It’s been a staggering 20 years since The Mask was first unveiled to the world and it’s been with us ever since. Coupled with Ace Ventura, it drove Jim Carrey’s career quite a bit towards stardom, as well as Cameron Diaz’s. The Mask is about a guy that finds a mask – thought to be instilled with the essence of Loki (I know, I know), the norse god of mischief (at least in this film) and sees Stanley Ipkiss on a mission to get the girl and save the city. All in a day’s work.
When did you first watch The Mask?
Emily: I first watched The Mask on TV or at a friend’s on VHS sometime around the age of 8 or 9. I don’t have any concrete memories of this first viewing only that over the rest of my childhood and adulthood that I would go on to rewatch it many, many times.
Paul: To be honest, I can’t really remember. I’ve watched it so many times, I don’t really recall the first time. I know it must have been fairly near the release of it, because I remember all the buzz around it (and the amount of times kids ran around saying “smoken!” and “P.A.R.T.Y., cos I gotta!”)
Emily: In the Copacabana and the Mask has sat down at his table and he sees Tina as she begins to perform. The whole Tex Avery wolf referencing as the Mask wolf whistles Tina and then has his heart beating away from his chest.
Paul: I think my favourite bit was when The Mask encounters the gang in the alleyway and does that miniature magic show. I think it’s just comical the way the gang gets so engrossed in what he’s doing.
Jim Carrey was perfect for the role. But if (and lets hope not) they were to do a remake, who would you cast?
Emily: It still needs to be someone youngish, who can play a character that hasn’t made their mark in the world yet, but still be convincing that they have a pretty big alter ego hiding inside, understand comedy… Maybe Josh Radnor from How I Met Your Mother.
Paul: Definitely someone flamboyant. I don’t think there’s anyone quite like Jim Carrey in Hollywood at the moment, so it’d be difficult to say. Maybe Brendan Fraser (although he’s probably older than Jim Carrey was when doing this film). Possibly Neil Patrick Harris. As for some of the other roles, I think Isla Fisher could pull off Tina, although she’d also be good for Peggy as well.
What would you do if you had the mask?
Paul: I think I’d want to liven stuff up somehow. So the comedic aspects would be there, although I don’t still watch many cartoons (though I would if they were on), so I’d probably be doing geek references all the time.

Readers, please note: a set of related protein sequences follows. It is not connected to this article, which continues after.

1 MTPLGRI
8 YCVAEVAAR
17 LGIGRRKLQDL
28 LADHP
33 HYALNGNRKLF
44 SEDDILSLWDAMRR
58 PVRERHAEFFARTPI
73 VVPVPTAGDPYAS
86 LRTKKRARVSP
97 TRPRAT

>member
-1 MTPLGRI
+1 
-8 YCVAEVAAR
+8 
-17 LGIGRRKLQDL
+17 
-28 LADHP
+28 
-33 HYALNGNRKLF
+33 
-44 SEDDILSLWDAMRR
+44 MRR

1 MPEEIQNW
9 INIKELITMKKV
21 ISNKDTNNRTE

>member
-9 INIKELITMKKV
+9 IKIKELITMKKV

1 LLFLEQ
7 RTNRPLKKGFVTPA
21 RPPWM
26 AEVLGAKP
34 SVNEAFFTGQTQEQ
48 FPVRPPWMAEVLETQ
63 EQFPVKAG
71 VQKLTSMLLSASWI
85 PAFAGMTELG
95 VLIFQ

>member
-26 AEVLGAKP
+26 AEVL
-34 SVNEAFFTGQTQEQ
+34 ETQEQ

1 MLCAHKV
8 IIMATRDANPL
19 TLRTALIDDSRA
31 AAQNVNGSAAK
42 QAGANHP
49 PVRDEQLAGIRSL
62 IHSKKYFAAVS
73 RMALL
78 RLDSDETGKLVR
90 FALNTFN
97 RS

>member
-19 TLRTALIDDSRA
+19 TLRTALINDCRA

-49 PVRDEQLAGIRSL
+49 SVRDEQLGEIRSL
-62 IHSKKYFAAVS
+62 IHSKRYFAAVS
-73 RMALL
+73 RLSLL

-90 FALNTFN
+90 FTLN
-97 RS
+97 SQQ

There’s quite a bit of adult humour in the film. How well do you think they did this without increasing its certificate?
Emily: I think they did pretty well. It’s amazing how many things I didn’t notice or get in the film as a kid. But also a lot of the humour carried on from old the old Tex Avery toons and those were still being repeated on mainstream TV when I was a kid so a lot of the humour was already normalised to me. I don’t think you could get away with it today though, because it’s so far removed from its original context.
Paul: The reason they managed to get away with it, is because it was buried under his antics. At no point were kids allowed to really think about what the mask was really saying, coupled with the subtlety of his jokes. Watching it now, having lost my innocence (*ahem*), you just realise how daring it was.
Emily: Sing-a-long and dance-a-long fun. They felt so more sincere to me as a kid in comparison to most Disney numbers and still do today to me as an adult.
Paul: There’s very few musical numbers that I’ll join in with. However, I would watch the ones in The Mask. They are generally silly and over the top.
You run into Jim Carrey’s Mask on the street. What do you do?
Emily: I’d try not to get too caught up in an inevitable dance number though I would certainly move with the moment.
Paul: As a fantastic source of inspiration, I would probably follow him for as long as I could. The one thing about his mask is that hijinks go on. Who would miss that?
How well do you identify with Stanley Ipkiss?
Paul: I identify with him to an extent – because of my own job. I think he generally has worse luck than me though. Not sure about the complaining about the “nice guy finishing last” bit. And I’m also not a goofy as he is, but overall, I would say I empathise with him, even if I don’t quite identify with him.
If you had to write a sequel to the Mask (ignoring Son of the Mask), what would you carry over from the first film?
Emily: The night time constraint placed on the activation of the mask’s abilities. And probably its joy in falling into the hands of helpless men and dogs.
Paul: If you weren’t going to carry over Ipkiss, you’d need someone else that likes cartoon logic (and generally cartoons) as the zaniness made that film. I too like the lore that it can only be used at night, though I’d play into that more, maybe the moon’s lunar influence or something? I’d also make sure the mask gets shared around, so we can see what it’s like on different characters, like in the film.
Emily: I think the park scene needed better motivational build-up for Tina or the Mask’s advances needed to be toned down. Like, she needs to go there desiring the Mask more on a romantic level and then shown more clearly that the Mask’s advances are way more than she was expecting. Plus have the Mask realise this and realise that even in that form he can’t have everything his way.
Paul: I know it’s a bad complaint, but I remember watching it on VHS and some of the colours didn’t look quite right (some bits had blazing red, other colours were dulled) and there was strobing on clothes. As for the film’s content itself, I think the manipulation of Dorean to take his mask off was a little too easy.
Love or hate The Mask ? Have a different fave or worst moment? Only ever read the comics it’s based on and never watched the film? Let us know in the comments below.